A luxury high-rise apartment in Manhattan’s Upper West Side is set to have a so-called “poor door” — a separate entrance for low-income residents receiving subsidized housing.
The 33-story building — 40 Riverside Boulevard — being developed by Extell Development Company will have 219 condominiums selling for more than $1 million each. But by including 55 affordable housing units on the first few floors renting at a starting price of $845 a month, the developer could get a tax break, according to the West Side Rag.
With this disparity between the million-dollar condos for purchase versus the units for rent at a phenomenally low price for Manhattan, the developer decided to design the building with separate entrances for those who own condos and those who rent at a price below market value.
As one might expect, this “rich door,” “poor door” situation doesn’t sit well with some.
“This ‘separate but equal’ arrangement is abominable and has no place in the 21st century, let alone on the Upper West Side,” Assemblymember Linda Rosenthal, a Democrat, told the West Side Rag. “A mandatory affordable housing plan is not license to segregate lower-income tenants from those who are well-off. The developer must follow the spirit as well the letter of the law when building affordable housing, and this plan is clearly not what was intended by the community.”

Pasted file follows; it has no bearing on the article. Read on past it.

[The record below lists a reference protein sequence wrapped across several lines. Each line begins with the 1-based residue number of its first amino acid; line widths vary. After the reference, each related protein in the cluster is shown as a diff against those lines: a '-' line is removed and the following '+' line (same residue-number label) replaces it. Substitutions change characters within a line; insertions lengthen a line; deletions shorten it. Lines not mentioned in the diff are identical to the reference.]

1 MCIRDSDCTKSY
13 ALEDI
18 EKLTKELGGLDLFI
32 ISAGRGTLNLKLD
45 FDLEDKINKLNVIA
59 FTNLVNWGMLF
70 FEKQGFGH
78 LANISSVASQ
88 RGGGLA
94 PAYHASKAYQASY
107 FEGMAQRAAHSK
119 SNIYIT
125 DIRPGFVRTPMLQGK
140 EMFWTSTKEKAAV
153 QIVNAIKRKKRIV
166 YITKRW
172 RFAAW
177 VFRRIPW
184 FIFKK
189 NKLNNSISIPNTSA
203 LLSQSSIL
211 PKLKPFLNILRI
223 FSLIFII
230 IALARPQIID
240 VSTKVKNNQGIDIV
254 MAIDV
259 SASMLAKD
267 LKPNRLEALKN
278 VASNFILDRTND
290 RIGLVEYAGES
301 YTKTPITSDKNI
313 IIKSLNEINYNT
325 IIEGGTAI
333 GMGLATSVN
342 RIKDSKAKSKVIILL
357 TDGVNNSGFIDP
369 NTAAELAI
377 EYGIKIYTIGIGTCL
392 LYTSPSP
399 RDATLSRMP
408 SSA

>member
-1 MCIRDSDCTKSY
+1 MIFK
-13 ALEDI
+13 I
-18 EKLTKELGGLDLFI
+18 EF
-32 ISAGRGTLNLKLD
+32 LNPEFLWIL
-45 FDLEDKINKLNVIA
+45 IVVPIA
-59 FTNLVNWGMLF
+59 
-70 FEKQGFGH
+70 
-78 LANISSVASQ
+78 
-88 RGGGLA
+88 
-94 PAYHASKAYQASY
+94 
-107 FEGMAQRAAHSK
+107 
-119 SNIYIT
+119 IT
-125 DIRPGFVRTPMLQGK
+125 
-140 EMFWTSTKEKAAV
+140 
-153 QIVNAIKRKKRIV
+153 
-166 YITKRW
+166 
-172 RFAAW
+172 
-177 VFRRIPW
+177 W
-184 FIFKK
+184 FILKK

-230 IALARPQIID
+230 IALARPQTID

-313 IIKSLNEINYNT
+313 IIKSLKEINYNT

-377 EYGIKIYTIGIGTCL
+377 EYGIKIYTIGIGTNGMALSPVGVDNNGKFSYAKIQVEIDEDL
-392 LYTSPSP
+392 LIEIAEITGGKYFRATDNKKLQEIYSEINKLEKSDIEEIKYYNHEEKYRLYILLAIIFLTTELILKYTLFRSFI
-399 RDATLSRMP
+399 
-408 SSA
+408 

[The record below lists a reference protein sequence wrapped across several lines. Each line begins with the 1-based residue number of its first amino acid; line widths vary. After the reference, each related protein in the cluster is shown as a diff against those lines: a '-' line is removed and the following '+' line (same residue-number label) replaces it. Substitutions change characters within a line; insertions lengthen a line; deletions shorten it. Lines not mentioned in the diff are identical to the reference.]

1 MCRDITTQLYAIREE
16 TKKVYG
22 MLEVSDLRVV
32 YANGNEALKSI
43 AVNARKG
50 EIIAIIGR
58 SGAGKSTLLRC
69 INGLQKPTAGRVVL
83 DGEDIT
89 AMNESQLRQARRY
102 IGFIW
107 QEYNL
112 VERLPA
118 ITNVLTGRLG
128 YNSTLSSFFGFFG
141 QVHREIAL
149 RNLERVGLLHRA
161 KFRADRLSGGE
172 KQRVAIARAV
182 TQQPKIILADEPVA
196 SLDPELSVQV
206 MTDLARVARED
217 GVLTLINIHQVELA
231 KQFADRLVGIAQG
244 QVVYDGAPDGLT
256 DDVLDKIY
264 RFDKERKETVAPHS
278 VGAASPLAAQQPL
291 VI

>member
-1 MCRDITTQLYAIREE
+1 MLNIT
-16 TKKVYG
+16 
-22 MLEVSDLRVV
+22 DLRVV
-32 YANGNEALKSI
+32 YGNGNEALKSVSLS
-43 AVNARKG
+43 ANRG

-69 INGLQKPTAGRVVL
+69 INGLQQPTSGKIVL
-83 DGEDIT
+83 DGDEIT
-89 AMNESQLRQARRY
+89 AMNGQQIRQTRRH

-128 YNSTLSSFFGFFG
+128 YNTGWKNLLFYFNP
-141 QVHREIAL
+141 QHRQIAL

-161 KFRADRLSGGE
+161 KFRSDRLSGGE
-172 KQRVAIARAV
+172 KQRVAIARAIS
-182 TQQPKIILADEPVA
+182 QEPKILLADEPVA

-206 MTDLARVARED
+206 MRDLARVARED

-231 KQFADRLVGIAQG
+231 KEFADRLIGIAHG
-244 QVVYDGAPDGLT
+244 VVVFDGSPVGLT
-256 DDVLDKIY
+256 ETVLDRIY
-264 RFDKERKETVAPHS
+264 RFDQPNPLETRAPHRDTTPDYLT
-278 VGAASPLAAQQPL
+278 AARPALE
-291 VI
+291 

Although the building is still under construction, it already has some residents who shared their opinion about the separate entrances with WNYW-TV:
“It should be one door for, I guess, one building and share the access equally – yeah,” said one resident.
“I guess this is a good compromise in order for them to build their building and also provide housing for other people,” added another resident.
That said, it is not entirely uncommon for housing in New York City to have separate entrances such as these. The West Side Rag reports:
The city calls this inclusionary zoning. Of course, the irony is that the poor are excluded from renting apartments in the market-rate side of the building. The “affordable” part of the building is completely separate from the luxury section, with its own entrance and elevator.
The local community board wrote a letter to the city’s planning and housing departments asking them to at least make sure the developer includes measures to “avoid a situation in which the Affordable Housing tenants are relegated to the status of second class citizens.”
Extell said in a statement to 1010 WINS Sunday that the rental units will provide “high quality affordable residences in a beautiful neighborhood – residences we are confident will attract no shortage of applicants.”
In order to be eligible for one of the 55 subsidized rental units, applicants need to make less than 60 percent of the median income — $51,450. Renters will be chosen through a lottery system, according to the West Side Rag.
Watch WNYW’s report about the controversial but legal separation of the two unit styles:
Featured image via Shutterstock.com.
(H/T: Daily Mail)